As to the other NRDC criteria, Justice Middleton also found the claims solved a problem in a field of economic endeavour, being the educational sector of the economy.
The Commissioner argued the physical effect required by the manner of manufacture analysis, 'as properly understood' from the binding Australian decisions, must be significant in that it is concrete and central to the purpose or implementation of the claimed invention. The Commissioner said the claimed computer implementation is merely a common mechanism to carry out the method in a more convenient way, and all that would be left is a method for performing an aspect of a business if the computer aspects of the claims were stripped away.
Justice Middleton rejected the submission that any of the binding Australian decisions imported a requirement for a significant, concrete and central effect. Even if such an effect was required, Justice Middleton said that requirement would be satisfied in RPL Central. Justice Middleton accepted a computer is a substantial, central and integral part of each of RPL's claims. Justice Middleton also said it is irrelevant that the claimed invention does not involve steps which are foreign to the normal use of computers.
Justice Middleton briefly mentioned some of the recent US decisions (Bilski, Cybersource, CLS Bank v Alice) that the Commissioner sought to rely on. Justice Middleton said these decisions 'provide intellectual stimulus and ideas for consideration', but at best are 'merely persuasive'. In view of the differences that exist between Australian and US law, he did not think he needed to analyse these decisions in detail.
Finally, for the removal of any doubt, Justice Middleton concluded his analysis by confirming that claims directed towards computer-implemented business methods have been and continue to be patentable in Australia.
After reaching his decision, Justice Middleton discussed the apparently conflicting decision of Justice Emmett of the Federal Court of Australia in Research Affiliates LLC v Commissioner of Patents (Research Affiliates)7 on the patentability of a similar computer-implemented invention. Research Affiliates was an appeal against two other IP Australia hearing decisions. The Research Affiliates decision issued earlier in 2013.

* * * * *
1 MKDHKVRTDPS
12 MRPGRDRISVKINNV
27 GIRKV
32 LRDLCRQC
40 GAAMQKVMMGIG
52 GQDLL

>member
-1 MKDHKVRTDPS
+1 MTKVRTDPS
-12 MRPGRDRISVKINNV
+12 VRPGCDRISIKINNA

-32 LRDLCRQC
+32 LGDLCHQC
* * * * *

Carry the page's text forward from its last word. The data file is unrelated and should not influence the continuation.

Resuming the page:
The invention(s) in Research Affiliates relate to the construction and use of passive portfolios and indexes for investments in securities. The two applications considered include method, system and machine readable medium claims.
Justice Emmett found the claims do not relate to a manner of manufacture. Justice Emmett criticised the proposition that any computer-implemented scheme would be patentable, merely by reason of the fact that it happens to be implemented by a computer, saying the implementation of the method by means of a computer was no more than the modern equivalent of writing down the indexes on pieces of paper. Justice Emmett said that aspect of computer implementation is nothing more than the use of a computer for a purpose for which it is suitable.
However, the Research Affiliates decision was puzzling because it confused the manner of manufacture requirement (subject matter eligibility) with other requirements for patentability, such as sufficiency and inventive step.
Justice Middleton made it clear in RPL Central that he was not saying anything about the correctness of the decision in Research Affiliates, instead distinguishing RPL Central by pointing out that the specification and claims in RPL Central provide significant information about how the invention is implemented by means of computer, and that the computer is integral to the claimed invention.
Justice Middleton's reluctance to comment directly is because the Research Affiliates decision has been appealed to the Full Court. Justice Middleton is one of a panel of three justices of the Federal Court who will hear the appeal in November 2013. The Full Court's decision will likely issue in early 2014.
The RPL Central decision sends a clear message to IP Australia that computer-implemented business methods have been and continue to be patentable in Australia. RPL Central also casts serious doubt on the correctness of the earlier Research Affiliates decision that is now on appeal.
At least for the time being, however, Australian patent applicants may still need to address the Research Affiliates decision that appears to say subject matter eligibility is based on the description rather than the claims. Applicants for patents for computer-implemented inventions in Australia should therefore endeavour to include as much detail as is reasonable on the implementation of the invention in the description. The RPL Central specification may provide a useful starting point when determining the level of the detail required.